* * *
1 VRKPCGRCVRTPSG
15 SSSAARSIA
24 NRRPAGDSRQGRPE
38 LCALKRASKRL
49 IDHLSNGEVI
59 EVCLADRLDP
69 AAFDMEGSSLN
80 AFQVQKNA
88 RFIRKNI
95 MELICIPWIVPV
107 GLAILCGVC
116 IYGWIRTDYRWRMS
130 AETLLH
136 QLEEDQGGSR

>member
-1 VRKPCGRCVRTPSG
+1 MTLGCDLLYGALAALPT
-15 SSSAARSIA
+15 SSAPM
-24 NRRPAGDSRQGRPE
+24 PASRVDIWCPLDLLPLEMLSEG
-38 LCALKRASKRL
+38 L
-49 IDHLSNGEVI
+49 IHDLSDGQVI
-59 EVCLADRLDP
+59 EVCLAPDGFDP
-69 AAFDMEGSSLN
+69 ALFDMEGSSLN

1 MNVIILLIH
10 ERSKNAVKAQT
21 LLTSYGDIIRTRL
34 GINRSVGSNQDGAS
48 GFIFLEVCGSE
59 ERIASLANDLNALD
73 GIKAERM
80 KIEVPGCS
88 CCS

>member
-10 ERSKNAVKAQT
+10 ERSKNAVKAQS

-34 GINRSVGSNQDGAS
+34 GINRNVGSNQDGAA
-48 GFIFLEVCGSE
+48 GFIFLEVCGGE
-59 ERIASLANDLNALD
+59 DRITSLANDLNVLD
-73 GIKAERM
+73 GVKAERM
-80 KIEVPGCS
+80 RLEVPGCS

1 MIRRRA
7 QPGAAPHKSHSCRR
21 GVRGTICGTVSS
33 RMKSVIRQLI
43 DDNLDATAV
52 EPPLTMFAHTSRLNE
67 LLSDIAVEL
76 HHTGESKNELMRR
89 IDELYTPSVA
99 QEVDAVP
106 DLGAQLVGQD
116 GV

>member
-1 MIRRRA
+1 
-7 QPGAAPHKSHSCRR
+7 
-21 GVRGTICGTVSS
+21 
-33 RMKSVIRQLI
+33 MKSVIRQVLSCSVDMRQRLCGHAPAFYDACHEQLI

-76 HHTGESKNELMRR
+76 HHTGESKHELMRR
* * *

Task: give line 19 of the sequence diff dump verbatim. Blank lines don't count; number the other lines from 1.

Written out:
+15 SSAPM